Dialing-in your grow environment is essential to produce the highest quality cannabis. What does the environment have to do with flower quality? Cannabis produces over 500 chemical compounds in different ratios and proportions and it is the aggregate effect of those compounds that give a strain its “effect.” The chemical compounds potentially produced are determined by a strain’s DNA, but the environment impacts how much of each chemical compound is produced; sometimes even producing compounds that aren’t produced under sub-optimal conditions.
That means that once you’ve dialed in a strain’s environment to maximize its genetic potential, you will need to be able to recreate that environment so you can produce flower of that quality repeatedly, and with minimal variation from one harvest to the next. Below are a few concepts that hobbyist and commercial growers alike can focus on to optimize their growing environments:
Pressurized Grow Rooms: (Most growers opt for one of 4 styles of air environments.)
Positive pressure: This condition is created when you introduce greater volumes of air into your room than you exhaust. The pressure of the incoming air will force air out of the room through gaps in doors, windows, walls (outlet covers,) etc.
Pro: Better for pathogen exclusion; the pressurized air leaving the room will effectively create a barrier against entry.
Con: Difficult/costly to introduce CO2 & odors will escape.
Negative pressure: This condition is created when you exhaust more air than you introduce. The pressure gradient in this case will suck air in from gaps in doors, windows, walls (outlet covers) etc. Negative pressure is often seen when growers that use Carbon Filtration and Exhaust the air from the room without actively replacing it.
Pro: Better for odor remediation.
Con: Difficult/costly to introduce CO2 & can introduce past and pathogens via untreated air.
Sealed: Sealed rooms have no incoming or exhausted air; their environment must be actively balanced. A sealed grow room takes work to maintain the environment (temp, humidity, CO2, μmol, etc.) using mechanical systems (AC, Lighting, Dehumidifier, Air Quality Management [Bluezone] etc.) and the associated control systems.
Pro: Extreme control provides the best results!
Con: Cost and learning curve.
Hybrid: Hybrid versions of sealed rooms where air is selectively introduced and/or removed. The incoming air should be filtered to remove pathogens and pests. Exhaust air should be treated to remove odors.
Pro: Can provide exceptional environmental control with greater flexibility than sealed.
Tip: To test the seal on a room close the room and turn on a sealed exhaust fan. Trace all room edge, windows, ducts, etc. with a burning stick of incense; you will be able to see where incoming air disrupts the upward smoke stream revealing areas needing a better seal. (Remember to sanitize your room after.)
Lighting uniformity (even amounts of light across the growing canopy and under canopy is using inter-canopy LED lighting) ensure consistent maturation times, chemical profiles, and flower quality.
Tip: Lay trellis netting on the floor under your lights to create a grid of the growing area. Use a PAR (photosynthetically Active Radiation) meter to map and record the light levels at a uniform distance from the light source (this should be your target canopy height). Make adjustments to your light hanging locations and heights to achieve your ideal μmol level; this level will be different for each grower based on environmental control and growing style. Larger growers can often have professional lighting layouts provided for free by commercial lighting companies. Growers should plan on providing the target canopy height (finished,) and canopy square footage.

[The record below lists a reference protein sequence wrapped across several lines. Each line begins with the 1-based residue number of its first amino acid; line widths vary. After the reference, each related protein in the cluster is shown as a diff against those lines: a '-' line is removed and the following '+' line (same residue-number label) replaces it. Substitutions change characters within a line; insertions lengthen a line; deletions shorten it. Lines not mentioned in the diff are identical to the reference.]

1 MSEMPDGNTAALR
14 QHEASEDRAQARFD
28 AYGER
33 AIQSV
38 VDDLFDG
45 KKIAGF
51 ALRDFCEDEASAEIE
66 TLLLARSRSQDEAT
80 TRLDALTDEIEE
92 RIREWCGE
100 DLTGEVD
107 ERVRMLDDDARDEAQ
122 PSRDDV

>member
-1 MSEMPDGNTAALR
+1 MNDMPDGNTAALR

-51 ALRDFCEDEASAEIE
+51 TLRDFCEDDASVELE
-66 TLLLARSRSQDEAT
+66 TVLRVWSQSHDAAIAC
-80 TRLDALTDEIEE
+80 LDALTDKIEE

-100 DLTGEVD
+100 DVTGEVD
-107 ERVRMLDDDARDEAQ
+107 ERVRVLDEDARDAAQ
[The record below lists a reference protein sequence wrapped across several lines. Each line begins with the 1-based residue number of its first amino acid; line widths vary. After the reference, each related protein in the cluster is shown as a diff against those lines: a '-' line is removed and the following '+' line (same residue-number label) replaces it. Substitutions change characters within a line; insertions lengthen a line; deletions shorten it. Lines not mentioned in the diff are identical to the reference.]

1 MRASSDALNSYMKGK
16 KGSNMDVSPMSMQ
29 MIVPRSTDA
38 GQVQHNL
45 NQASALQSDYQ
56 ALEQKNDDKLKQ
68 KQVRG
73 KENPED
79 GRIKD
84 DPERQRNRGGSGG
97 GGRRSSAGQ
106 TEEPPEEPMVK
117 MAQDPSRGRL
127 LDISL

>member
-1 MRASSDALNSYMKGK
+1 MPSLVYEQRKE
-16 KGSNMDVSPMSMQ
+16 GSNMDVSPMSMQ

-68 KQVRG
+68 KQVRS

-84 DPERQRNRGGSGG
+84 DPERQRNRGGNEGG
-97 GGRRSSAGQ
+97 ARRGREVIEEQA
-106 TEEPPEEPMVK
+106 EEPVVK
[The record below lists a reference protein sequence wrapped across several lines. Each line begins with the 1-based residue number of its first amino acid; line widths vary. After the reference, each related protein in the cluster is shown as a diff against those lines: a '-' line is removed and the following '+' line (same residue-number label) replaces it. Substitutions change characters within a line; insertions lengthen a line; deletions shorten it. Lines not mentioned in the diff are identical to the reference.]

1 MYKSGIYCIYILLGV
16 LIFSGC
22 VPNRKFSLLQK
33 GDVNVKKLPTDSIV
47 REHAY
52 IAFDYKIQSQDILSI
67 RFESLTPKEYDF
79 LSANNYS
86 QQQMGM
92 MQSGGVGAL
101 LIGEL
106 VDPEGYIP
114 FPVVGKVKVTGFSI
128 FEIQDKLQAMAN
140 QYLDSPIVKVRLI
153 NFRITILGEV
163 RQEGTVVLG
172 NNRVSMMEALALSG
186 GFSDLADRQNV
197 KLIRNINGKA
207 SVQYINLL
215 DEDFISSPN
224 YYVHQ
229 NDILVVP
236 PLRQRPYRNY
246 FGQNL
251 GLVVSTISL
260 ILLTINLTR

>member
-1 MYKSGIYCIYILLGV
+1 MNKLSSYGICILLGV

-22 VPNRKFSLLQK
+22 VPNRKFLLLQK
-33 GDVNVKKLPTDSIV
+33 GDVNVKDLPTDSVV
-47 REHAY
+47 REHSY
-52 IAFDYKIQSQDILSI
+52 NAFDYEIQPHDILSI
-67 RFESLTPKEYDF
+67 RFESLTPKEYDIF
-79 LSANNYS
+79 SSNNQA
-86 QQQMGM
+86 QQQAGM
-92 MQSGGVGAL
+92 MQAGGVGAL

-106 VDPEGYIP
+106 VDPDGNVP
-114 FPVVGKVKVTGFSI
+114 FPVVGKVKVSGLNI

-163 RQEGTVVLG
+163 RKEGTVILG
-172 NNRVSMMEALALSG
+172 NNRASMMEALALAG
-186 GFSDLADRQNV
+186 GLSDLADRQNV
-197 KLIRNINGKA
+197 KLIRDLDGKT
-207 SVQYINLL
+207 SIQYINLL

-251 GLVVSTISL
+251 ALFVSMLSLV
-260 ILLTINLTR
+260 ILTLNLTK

Automating irrigation is one of the easiest ways to improve crop quality, consistency, and free up time. Time saved by automating irrigation can be spent performing hands-on / eye on tasks that improve crop quality and plant health.
Tip: The goal of any irrigation cycle is to achieve uniform media saturation and the leaching of accumulated fertilizer. Target 10-15% runoff on each irrigation cycle. Ensure you have enough drip emitters to prevent channeling; water takes the path of least resistance so water can escape the growing media before uniform saturation.
Tip: Make to use check valves (one-way valves) ahead of fertilizer injection to prevent backflow of fertigation water into your municipal supply.
Tip: Maintain clean irrigation lines with periodic monthly “line shock” treatments using PAA, H2O2, or ClO2 to prevent biofilm formation and clogs.
Humidity may be the most overlooked aspect of dialing in a cultivation environment. Growers must manage ambient humidity, transpiration, evaporation, spikes in heat load, and equipment not purpose engineered for cultivation. It is essential to design grow rooms for their total heat/humidity loads.
The Sensible Load: is the energy required to cool the space to the desired temperature.
The Latent Load: the energy required to control humidity by removing excess moisture from the air.
Tip: Size your equipment with 20% buffer capacity; too many growers focus solely on mitigating the heat created from their lights without consideration for the cooling required Use high-efficiency dehumidifiers that incorporate reheat from the evaporative system; this can be save 30-65% of the energy used for dehumidification.
Plants (& some people) thrive under stress. While providing ideal cultivation conditions is the path to growing healthy vigorous plants, controlled stress is the secret to actualization.
Tip: Controlled gradual drought in late flowering has been shown to increase THC, CBD and secondary metabolites. (Note that drought timing had an impact on what terpenes were produced.) Careful experimentation with controlled stresses from drought and temperature can increase your crop quality.
To learn more, download our free Precision Elevated brochure.